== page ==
When American became embroiled in World War II, it served to increase the exodus of African-Americans from the Southern states northward to cities like St. Louis, Detroit, and Chicago. Former sharecroppers were moving out of the rural areas of Mississippi, Alabama, and Georgia to find jobs in the growing industrial sector and provide better opportunities for their families.
Along with the many agricultural workers who came to Chicago in search of jobs, there were a number of blues musicians that made the trip as well. Arriving in Chicago, they began mixing with the first generation of immigrants, taking on an urban sophistication in place of their rural roots.
A New Blues Sound
The blues music made by these newcomers took on a new sheen as well, as musicians replaced their acoustic instruments with amplified versions and the basic guitar/harmonica duo of Delta blues and Piedmont blues was expanded into a full band with bass guitar, drums, and sometimes saxophone.
The Chicago blues sounded more full-bodied than its country cousin as well, the music pulling from broader musical possibilities, reaching beyond the standard six-note blues scale to incorporate major scale notes. While the "south side" blues sound was often more raw and raucous, the "west side" Chicago blues sound was characterized by a more fluid, jazz-influenced style of guitar playing and a full-blown horn section.
Classic Chicago Blues Artists
What we consider to be the "classic" Chicago blues sound today developed during the 1940s and '50s. Talents like Tampa Red, Big Bill Broonzy, and Memphis Minnie were among the first generation of Chicago blues artists, and they paved the way (and often lent valuable support) for newcomers like Muddy Waters, Howlin' Wolf, Little Walter, and Willie Dixon. During the decade of the 1950s, Chicago blues ruled the R&B charts, and the style has heavily influenced soul, rhythm & blues, and rock music to this day.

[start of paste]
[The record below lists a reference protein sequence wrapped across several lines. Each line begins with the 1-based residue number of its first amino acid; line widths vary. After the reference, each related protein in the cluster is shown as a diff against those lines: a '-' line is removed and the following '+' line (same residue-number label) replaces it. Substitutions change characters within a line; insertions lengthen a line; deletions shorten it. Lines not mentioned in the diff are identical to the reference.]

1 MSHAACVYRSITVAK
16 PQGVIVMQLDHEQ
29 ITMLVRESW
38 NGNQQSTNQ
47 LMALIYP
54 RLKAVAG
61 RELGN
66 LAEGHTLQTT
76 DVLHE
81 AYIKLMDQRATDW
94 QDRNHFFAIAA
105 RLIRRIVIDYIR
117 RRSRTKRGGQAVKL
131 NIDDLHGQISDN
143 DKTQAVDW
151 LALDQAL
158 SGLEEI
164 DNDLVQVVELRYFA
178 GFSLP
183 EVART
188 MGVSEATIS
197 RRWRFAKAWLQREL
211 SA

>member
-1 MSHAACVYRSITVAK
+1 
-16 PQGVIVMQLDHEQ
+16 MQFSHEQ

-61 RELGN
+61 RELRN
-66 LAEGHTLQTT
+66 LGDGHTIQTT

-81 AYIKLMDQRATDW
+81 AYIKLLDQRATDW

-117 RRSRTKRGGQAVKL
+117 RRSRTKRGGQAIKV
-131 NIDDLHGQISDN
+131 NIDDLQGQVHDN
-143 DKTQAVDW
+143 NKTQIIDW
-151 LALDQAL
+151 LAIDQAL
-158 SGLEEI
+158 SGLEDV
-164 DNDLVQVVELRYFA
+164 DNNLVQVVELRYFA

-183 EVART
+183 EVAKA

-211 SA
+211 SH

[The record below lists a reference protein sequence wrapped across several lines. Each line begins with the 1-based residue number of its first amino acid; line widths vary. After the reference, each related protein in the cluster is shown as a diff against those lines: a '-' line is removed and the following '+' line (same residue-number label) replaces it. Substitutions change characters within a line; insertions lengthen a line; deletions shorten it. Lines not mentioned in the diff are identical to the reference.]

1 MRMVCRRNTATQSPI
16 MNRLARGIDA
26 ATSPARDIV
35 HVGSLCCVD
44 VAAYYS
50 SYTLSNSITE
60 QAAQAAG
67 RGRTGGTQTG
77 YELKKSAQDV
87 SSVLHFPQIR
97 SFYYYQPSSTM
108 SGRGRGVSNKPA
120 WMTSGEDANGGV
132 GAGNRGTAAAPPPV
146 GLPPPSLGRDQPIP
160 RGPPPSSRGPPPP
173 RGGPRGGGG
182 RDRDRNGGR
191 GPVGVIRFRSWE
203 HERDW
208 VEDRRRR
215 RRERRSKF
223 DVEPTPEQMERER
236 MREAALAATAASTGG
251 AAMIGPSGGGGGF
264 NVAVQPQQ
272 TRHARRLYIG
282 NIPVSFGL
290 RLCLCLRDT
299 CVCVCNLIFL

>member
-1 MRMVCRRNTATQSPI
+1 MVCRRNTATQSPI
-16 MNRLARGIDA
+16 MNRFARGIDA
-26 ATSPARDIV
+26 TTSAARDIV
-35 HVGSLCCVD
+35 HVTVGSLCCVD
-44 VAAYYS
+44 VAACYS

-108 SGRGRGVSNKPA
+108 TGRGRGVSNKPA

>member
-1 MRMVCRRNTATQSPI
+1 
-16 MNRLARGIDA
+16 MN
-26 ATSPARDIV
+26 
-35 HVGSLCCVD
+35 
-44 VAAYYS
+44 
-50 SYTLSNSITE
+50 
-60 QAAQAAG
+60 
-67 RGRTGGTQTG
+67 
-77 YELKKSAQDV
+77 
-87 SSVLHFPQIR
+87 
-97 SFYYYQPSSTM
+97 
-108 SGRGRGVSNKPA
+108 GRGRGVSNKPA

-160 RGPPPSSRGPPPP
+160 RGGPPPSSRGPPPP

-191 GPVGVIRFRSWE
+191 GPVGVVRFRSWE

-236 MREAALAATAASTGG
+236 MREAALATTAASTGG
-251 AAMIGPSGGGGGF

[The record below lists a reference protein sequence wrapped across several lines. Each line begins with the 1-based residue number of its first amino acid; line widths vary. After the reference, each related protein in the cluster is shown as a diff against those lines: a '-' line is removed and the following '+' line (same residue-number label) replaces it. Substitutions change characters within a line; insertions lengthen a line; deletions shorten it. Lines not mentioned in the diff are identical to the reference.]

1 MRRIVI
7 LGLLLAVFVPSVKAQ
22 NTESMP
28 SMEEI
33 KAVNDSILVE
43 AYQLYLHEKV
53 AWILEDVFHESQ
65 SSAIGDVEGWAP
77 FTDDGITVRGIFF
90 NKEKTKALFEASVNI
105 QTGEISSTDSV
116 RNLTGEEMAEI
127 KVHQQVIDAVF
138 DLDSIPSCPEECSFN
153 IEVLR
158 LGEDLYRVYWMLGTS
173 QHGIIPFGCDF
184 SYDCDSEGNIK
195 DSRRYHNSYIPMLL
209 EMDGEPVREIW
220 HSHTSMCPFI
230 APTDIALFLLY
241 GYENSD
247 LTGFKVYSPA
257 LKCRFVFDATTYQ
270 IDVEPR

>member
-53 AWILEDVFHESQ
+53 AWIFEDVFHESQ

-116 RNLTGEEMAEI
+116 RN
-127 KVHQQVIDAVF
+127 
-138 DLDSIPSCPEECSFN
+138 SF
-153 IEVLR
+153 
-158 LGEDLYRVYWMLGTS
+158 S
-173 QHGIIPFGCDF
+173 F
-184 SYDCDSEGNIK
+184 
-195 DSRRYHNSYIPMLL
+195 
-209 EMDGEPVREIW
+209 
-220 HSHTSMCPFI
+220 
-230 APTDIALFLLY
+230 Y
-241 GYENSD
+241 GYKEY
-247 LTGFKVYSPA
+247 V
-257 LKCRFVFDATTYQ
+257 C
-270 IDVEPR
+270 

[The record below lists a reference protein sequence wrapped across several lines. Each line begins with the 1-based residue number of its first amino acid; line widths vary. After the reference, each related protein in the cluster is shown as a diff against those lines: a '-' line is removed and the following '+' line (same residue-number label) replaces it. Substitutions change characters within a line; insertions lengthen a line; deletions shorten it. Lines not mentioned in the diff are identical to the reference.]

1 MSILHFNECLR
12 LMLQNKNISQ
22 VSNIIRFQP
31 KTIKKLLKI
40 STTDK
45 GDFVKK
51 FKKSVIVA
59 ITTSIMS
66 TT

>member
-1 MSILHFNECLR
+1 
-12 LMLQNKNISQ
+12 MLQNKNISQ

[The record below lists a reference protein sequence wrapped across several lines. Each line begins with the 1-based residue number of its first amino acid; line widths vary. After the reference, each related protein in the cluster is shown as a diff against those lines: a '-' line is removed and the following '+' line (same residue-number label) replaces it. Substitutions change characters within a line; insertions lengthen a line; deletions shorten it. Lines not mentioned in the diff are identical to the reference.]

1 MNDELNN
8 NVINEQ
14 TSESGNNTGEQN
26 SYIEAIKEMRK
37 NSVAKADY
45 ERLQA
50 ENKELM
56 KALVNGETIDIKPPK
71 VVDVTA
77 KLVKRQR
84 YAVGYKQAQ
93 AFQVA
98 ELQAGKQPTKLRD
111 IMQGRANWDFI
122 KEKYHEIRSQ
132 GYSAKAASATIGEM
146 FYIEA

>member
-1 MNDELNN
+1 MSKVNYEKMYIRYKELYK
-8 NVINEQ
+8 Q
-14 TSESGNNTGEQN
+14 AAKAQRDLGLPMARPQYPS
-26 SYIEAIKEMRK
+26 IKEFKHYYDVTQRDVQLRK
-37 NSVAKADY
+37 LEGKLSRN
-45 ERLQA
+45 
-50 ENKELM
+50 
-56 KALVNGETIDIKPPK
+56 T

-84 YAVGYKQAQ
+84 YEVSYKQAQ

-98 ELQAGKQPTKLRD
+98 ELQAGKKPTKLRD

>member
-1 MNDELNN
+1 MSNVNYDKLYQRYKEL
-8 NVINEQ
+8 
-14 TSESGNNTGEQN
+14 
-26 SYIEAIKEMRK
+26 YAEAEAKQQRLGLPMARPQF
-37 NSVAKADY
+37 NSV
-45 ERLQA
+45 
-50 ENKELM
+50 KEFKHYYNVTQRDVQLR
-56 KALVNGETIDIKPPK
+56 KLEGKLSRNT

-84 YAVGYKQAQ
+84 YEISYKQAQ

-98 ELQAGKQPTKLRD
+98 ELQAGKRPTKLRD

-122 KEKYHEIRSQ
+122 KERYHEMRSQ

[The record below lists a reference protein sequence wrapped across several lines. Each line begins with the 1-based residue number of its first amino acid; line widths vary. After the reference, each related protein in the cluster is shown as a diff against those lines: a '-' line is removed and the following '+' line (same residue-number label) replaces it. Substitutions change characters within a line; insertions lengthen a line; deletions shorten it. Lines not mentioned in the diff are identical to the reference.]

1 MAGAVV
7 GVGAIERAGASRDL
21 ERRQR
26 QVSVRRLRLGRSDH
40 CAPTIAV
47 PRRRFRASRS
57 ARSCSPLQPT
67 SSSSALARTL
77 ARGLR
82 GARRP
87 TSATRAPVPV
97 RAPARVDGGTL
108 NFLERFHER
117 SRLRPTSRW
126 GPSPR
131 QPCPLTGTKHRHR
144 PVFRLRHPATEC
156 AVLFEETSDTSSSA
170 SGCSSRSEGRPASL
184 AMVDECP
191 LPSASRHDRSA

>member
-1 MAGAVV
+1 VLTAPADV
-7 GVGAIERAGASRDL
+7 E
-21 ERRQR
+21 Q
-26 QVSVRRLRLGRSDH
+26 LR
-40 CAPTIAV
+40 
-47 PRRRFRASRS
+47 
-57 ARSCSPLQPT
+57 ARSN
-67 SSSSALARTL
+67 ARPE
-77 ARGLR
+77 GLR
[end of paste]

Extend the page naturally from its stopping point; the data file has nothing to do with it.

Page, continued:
Subsequent generations of Chicago blues artists like Buddy Guy, Son Seals, and Lonnie Brooks have incorporated significant influences from rock music, while other contemporary artists like Nick Moss and Carey Bell adhere to an older Chicago blues tradition.
Chicago Blues Record Labels
Several record labels have specialized in the Chicago blues style. Chess Records, founded in 1950 by the brothers Phil and Leonard Chess, was the trailblazer, and could boast of artists like Muddy Waters, Howlin' Wolf, and Willie Dixon on its label. Checker Records, a subsidiary of Chess, released albums by artists like Sonny Boy Williamson and Bo Diddley. Today the Chess and Checkers imprints are owned by Universal Music subsidiary Geffen Records.
Delmark Records was formed by Bob Koester in 1953 as Delmar, and today it stands as the oldest independent record label in the United States. Originally located in St. Louis, Koester moved his operation to Chicago in 1958. Koester is also the owner of the Jazz Record Mart in Chicago.
Delmark specializes in jazz and blues music, and through the years has released essential, groundbreaking albums from artists like Junior Wells, Magic Sam, and Sleepy John Estes. Koester has also served as a mentor to several former employees that formed their own labels, such as Bruce Iglauer of Alligator Records and Michael Frank of Earwig Records.
Bruce Iglauer launched Alligator Records in 1971 at the urging of Delmark's Bob Koester to record and release an album by Chicago bluesman Hound Dog Taylor. Since that first album, Alligator has released nearly 300 titles by artists like Son Seals, Lonnie Brooks, Albert Collins, Koko Taylor, and many others. Today Alligator is considered to be the top blues music label, and Iglauer still discovers and supports new talent in the blues and blues-rock genres.
Recommended Albums: Muddy Waters' At Newport 1960 provides a glimpse of the Chicago blues giant in his prime, while Junior Wells' Hoodoo Man Blues offers up the sound and feel of a mid-60s Chicago blues club.